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New and emerging targeted therapies for cystic fibrosis
Cystic fibrosis (CF) is a monogenic autosomal recessive disorder that affects about 70,000 people worldwide. The clinical manifestations of the disease are caused by defects in the cystic fibrosis transmembrane conductance regulator (CFTR) protein.
Lumacaftor and ivacaftor in the management of patients with cystic fibrosis: current evidence and future prospects.
Cystic fibrosis (CF) is a genetic disorder that causes multiorgan morbidity and premature death, most commonly from pulmonary dysfunction. Mutations in the CF transmembrane conductance regulator (CFTR) gene...
From CFTR biology toward combinatorial pharmacotherapy: expanded classification of cystic fibrosis mutations.
More than 2000 mutations in the cystic fibrosis transmembrane conductance regulator (CFTR) have been described that confer a range of molecular cell biological and functional phenotypes.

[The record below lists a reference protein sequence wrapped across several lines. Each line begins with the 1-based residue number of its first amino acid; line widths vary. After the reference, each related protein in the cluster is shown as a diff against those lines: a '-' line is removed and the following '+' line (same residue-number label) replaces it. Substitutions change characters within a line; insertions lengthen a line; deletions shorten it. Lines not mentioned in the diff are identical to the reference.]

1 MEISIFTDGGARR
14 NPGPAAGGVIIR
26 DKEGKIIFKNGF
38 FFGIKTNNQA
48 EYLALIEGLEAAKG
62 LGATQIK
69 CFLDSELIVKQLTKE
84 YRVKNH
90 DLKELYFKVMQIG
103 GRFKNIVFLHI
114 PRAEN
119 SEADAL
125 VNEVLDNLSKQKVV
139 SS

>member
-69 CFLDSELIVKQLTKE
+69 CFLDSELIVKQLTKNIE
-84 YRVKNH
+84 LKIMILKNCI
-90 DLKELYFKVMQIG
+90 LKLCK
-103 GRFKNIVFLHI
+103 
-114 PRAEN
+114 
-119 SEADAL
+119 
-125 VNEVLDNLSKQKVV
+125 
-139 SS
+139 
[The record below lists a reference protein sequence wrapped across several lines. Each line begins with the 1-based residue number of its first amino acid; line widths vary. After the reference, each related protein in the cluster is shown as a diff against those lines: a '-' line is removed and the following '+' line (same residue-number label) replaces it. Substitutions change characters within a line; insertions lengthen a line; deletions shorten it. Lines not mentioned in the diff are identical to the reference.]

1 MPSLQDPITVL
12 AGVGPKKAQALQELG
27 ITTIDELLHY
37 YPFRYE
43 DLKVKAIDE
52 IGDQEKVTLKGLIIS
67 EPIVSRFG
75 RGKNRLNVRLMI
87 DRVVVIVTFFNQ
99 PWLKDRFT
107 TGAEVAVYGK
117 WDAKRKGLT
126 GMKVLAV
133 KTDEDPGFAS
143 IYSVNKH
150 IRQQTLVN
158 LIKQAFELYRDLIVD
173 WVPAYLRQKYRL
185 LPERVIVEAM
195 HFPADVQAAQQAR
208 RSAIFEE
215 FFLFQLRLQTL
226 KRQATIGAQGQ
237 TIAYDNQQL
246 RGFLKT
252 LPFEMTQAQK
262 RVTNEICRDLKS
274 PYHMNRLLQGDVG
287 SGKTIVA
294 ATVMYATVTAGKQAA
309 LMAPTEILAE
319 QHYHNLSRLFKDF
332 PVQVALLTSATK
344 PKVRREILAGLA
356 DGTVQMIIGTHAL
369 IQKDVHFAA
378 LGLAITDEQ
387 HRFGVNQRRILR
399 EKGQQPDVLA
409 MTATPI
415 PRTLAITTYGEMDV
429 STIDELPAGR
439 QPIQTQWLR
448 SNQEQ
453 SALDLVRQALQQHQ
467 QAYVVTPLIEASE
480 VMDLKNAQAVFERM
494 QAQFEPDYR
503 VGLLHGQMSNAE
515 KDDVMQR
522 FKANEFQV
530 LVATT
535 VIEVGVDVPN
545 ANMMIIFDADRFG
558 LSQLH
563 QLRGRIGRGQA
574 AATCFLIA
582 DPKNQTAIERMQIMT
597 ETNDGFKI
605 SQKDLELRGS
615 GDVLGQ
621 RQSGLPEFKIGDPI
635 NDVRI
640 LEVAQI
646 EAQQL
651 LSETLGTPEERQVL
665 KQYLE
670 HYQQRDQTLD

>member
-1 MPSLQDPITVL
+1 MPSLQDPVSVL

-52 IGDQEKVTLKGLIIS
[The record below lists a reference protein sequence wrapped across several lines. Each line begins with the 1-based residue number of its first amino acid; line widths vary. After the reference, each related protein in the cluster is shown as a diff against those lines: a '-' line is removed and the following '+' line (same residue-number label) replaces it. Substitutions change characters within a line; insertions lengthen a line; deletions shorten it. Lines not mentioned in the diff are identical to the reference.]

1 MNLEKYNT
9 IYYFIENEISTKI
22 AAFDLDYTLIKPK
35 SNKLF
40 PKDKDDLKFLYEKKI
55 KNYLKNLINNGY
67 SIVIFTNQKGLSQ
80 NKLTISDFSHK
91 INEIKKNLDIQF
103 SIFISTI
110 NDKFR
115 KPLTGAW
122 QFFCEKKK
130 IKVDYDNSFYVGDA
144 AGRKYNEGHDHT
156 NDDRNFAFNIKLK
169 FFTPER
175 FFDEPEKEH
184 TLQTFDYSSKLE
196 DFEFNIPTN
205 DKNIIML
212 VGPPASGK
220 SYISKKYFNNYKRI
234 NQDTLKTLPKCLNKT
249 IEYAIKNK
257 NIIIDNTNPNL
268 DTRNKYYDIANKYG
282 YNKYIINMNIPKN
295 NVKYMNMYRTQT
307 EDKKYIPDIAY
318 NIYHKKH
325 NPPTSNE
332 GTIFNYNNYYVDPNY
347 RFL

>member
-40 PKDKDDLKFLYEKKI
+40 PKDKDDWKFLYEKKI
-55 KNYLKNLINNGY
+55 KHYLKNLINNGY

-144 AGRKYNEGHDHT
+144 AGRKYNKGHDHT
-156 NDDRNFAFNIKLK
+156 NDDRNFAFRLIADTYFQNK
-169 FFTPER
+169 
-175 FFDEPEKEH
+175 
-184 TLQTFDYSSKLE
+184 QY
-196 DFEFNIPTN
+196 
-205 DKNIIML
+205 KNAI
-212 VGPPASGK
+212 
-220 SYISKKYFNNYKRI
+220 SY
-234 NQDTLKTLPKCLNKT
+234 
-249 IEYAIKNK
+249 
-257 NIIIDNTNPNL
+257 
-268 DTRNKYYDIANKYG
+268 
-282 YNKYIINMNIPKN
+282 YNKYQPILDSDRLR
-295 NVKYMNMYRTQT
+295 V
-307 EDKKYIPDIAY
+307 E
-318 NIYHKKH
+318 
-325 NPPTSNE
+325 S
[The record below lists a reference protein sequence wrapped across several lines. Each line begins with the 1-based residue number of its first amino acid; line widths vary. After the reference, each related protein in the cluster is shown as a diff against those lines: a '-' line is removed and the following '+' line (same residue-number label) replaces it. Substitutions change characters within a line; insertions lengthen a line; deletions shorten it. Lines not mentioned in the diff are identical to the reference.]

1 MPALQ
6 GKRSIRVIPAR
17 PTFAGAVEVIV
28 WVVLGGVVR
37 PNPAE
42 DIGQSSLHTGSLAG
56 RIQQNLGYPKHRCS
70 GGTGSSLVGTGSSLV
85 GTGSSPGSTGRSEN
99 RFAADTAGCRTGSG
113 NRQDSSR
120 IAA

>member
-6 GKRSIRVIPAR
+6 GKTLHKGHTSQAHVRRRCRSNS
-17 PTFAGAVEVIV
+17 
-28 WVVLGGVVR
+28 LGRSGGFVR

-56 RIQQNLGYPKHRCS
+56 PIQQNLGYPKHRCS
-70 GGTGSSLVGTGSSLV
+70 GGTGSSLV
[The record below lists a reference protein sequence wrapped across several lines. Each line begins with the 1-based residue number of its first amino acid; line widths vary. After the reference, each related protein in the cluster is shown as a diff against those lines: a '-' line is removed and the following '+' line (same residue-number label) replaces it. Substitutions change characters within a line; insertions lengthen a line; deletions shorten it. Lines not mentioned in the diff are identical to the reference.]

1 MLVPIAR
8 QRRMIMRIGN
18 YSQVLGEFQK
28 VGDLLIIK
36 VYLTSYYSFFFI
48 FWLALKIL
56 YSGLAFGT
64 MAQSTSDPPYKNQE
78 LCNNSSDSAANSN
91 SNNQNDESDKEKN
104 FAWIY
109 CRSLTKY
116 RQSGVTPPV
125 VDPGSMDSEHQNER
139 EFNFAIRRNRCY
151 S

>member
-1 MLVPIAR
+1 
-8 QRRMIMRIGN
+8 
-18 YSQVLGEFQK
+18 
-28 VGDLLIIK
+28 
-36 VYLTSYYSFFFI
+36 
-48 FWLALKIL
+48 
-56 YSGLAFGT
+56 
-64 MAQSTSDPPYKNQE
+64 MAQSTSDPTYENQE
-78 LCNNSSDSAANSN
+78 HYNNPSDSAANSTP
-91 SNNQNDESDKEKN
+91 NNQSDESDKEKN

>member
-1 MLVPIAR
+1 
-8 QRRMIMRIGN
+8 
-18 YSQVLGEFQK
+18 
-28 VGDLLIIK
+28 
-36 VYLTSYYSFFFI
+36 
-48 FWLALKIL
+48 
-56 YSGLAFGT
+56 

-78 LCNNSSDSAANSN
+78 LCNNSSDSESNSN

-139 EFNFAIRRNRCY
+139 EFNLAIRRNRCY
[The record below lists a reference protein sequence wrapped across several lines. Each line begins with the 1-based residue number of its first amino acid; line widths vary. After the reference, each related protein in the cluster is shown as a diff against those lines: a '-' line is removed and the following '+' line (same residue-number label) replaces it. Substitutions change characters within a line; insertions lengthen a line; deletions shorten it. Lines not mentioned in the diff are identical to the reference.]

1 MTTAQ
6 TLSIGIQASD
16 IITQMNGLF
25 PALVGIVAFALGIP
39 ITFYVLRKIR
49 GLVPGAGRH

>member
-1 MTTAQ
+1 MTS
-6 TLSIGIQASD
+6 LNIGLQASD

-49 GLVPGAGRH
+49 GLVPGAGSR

Beyond cystic fibrosis transmembrane conductance regulator therapy: a perspective on gene therapy and small molecule treatment for cystic fibrosis.
Cystic fibrosis (CF) is a life-limiting disease caused by defective or deficient cystic fibrosis transmembrane conductance regulator (CFTR) activity. The recent advent of the FDA-approved CFTR modulator drug ivacaftor, alone or...
Molecular mechanisms of CFTR chloride channel dysfunction in cystic fibrosis.
In the last few years, there has been substantial progress in understanding cystic fibrosis (CF). CF was first described as a clinical syndrome in 1938, and an appreciation of its autosomal recessive nature followed shortly thereafter.